The same, unfortunately, cannot be said for all the contributions to the collection. The essays that filter Pynchon’s work through the lens of whatever theorists best suit the authors’ individual predilections yield mixed results. If Jessica Lawson’s putting the textual strategies of Gravity’s Rainbow “in conversation with [Roland] Barthes’s The Pleasure of the Text” (231) produces an interesting way of looking at specific scenes, Manlio Della Marca’s reading of The Crying of Lot 49 both “ ‘against the light’ of [Karl] Marx and [Zygmunt] Bauman’s ‘melting visions’ ” of modernity (252) and by “[a]pplying th[e] model” of memory proposed by Harald Weinrich (254) results in a view of memory that is less than earthshaking. By contrast, the essays that openly acknowledge that their intellectual connections are more coincidental than influential expose the weaknesses of their own arguments. For instance, when Rodney Taveria admits, in the context of a discussion of the fictional Andrea Tancredi’s similarities to the Futurist painter Luigi Russolo, that “[u]nfortunately, you cannot match the biography of Russolo to Tancredi beyond [a certain] point” (149), such honesty comes at a cost.

The most problematic contributions, to me at least, are those that fall into two categories. On the one hand are those essays that reduce the Pynchon novel discussed to an allusion that might at most constitute a note and/or, in pursuing such an allusion, treat the novel as ancillary to the intellectual history suggested by the reference. Keith O’Neill’s treatment of Against the Day as “a response to the [Henry] James-[H. G.] Wells split” between avant-garde and populist literature (49) devotes most of its discussion to James and Wells, returning to Pynchon’s novel only in its last four pages. Simon de Bourcier’s discussion of the book’s portrayal of the Fourth Dimension “alongside texts by H. G. Wells, Israel Zangwill, Charles Howard Hinton, P. D. Ouspensky, Henri Bergson, and Herman Minkowski” (64) is only briefly punctuated by references to the way the work of these men - summarized in ways that are useful to a reader - is echoed by a passage in Pynchon (see 72, 74, 75). On the other hand are those essays whose arguments are thin to begin with or whose arguments have been made earlier by other scholars. The parallels between Kim and Against the Day that Celia Wallhead traces depend on juxtapositions of block quotations from each novel and rely almost entirely on information provided by the Oxford University Press introduction of Alan Sandison for anything that relates to the Rudyard Kipling text. The treatment of communication and information that Georgios Maragos offers, which discusses Pynchon with respect to Claude Shannon, Marshall McLuhan, and Norbert Wiener, is an analysis that was first put forward in an important 1971 essay written by Anne Mangel, published in TriQuarterly (20: 194-208) and republished in George Levine and David Leverenz’s 1987 Mindful Pleasures: Essays on Thomas Pynchon collection (Boston: Little, Brown [87-100]).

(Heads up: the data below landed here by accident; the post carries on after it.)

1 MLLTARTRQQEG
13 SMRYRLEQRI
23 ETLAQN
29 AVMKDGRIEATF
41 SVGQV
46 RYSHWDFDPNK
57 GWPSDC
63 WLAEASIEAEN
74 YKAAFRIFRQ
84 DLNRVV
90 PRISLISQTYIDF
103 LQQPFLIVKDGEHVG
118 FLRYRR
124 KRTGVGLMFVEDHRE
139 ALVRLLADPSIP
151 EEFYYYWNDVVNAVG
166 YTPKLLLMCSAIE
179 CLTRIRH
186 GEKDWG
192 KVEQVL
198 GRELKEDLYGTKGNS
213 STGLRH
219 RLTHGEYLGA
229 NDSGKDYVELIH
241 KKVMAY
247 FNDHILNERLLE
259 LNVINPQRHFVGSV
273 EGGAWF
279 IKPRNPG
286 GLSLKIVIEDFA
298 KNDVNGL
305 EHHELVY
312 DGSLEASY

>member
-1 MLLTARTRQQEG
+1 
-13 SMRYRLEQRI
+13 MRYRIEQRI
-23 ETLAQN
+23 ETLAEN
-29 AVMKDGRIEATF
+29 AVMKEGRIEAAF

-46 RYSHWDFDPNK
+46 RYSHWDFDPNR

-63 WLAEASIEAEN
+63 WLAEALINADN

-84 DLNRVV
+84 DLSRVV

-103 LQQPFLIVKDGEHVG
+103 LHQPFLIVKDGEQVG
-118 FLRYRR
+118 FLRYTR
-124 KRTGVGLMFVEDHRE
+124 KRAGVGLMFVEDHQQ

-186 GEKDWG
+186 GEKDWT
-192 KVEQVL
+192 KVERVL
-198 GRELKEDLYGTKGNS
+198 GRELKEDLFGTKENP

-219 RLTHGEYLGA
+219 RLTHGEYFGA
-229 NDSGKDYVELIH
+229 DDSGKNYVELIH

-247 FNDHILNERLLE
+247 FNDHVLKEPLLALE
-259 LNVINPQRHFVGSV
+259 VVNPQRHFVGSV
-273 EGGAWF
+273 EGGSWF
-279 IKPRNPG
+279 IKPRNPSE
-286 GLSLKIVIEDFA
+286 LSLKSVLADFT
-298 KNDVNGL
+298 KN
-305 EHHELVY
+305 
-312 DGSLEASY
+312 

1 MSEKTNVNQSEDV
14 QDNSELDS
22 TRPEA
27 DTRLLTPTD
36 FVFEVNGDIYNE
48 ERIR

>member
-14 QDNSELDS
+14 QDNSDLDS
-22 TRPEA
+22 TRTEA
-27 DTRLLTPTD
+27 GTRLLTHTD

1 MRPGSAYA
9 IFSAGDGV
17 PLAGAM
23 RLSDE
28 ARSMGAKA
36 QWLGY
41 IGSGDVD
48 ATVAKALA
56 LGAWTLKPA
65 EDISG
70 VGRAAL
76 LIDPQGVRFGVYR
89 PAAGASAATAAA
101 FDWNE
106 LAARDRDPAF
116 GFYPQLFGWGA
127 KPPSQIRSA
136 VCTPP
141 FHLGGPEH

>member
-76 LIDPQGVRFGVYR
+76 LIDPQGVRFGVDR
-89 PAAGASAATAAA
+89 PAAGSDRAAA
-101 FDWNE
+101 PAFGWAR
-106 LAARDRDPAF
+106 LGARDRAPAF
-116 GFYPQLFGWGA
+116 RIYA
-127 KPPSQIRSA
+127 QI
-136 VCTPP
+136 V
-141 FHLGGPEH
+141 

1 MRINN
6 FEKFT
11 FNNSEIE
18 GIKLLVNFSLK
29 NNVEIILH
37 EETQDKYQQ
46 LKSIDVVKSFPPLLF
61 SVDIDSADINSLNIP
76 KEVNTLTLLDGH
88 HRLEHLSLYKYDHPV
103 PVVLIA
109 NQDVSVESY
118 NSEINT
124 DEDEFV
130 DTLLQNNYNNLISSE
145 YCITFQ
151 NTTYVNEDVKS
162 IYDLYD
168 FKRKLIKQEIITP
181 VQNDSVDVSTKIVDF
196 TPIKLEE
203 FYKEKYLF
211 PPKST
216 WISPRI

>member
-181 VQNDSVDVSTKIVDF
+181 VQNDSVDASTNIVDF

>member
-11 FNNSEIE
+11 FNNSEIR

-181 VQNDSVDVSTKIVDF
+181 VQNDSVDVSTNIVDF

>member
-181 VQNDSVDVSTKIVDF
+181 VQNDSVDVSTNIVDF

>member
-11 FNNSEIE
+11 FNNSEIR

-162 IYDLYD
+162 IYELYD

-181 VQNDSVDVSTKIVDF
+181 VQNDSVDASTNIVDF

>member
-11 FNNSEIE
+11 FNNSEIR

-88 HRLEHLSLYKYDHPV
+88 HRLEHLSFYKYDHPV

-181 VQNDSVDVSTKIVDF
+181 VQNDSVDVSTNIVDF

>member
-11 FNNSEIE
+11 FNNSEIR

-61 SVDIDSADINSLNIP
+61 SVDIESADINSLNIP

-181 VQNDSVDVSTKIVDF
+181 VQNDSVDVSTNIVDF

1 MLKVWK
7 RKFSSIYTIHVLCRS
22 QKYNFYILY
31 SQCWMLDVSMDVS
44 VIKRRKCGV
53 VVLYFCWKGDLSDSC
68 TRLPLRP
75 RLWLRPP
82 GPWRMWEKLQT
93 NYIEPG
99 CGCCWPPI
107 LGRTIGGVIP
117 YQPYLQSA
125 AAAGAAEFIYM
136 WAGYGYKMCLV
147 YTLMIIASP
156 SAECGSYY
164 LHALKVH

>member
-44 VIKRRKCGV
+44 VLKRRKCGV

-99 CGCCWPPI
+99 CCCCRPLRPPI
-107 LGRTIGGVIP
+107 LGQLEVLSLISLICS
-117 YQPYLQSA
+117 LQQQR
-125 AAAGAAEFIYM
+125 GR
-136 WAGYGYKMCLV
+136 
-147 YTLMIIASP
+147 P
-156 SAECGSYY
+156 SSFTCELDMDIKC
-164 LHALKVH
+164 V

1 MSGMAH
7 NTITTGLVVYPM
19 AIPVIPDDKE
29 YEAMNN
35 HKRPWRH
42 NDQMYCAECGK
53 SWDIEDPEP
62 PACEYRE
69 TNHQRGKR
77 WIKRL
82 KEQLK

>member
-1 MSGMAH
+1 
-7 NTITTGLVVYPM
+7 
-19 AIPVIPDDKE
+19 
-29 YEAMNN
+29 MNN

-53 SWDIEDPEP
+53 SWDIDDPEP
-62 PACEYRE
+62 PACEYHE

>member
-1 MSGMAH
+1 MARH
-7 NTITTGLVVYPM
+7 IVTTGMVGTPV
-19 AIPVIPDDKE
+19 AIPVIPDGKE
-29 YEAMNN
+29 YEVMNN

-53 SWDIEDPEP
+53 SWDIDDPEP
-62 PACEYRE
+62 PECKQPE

At issue here is due diligence - not only the due diligence of the authors, some of whom have not done the homework they should have, but the due diligence of the editor as well. The degree to which editors shape their collections varies from one to the other, of course, and different editors have different ideas about the degree of control they should exercise. That being said, the fact remains that an editor is not a compiler, and, therefore, is required to exert judgment and, if necessary, to express things that contributors - actual or prospective - may not want to hear. Even after finishing this relatively long volume, which consists of eighteen essays plus introduction and runs to 379 pages, I still am unclear as to its criteria for inclusion. Was it simply the fact that each author presented an essay at the 2008 International Pynchon conference? Was it to promote, as Michael J. Meyer notes in his General Editor’s Preface, that “interchange between established voices and those whose ideas had never reached the academic community because their names were unknown” to which Rodopi’s Dialogue series is committed? However democratic or laudable these impulses are, a greater degree of selectivity would have made for a stronger work. Nor is it clear to me for what kind of audience the collection was conceived. Was it aimed at a general readership? Or was it aimed at Pynchon specialists? In order for an essay collection to have any sense of cohesiveness, much less scholarly consistency, it is important that these kinds of questions be broached at the outset - especially given the way that even the best collections can be prone to intellectual unevenness in their contributions. In the case of this collection, I’m afraid that the failure to address those questions has resulted in a volume that is more uneven than it needed to be, a volume in which less would probably have been more.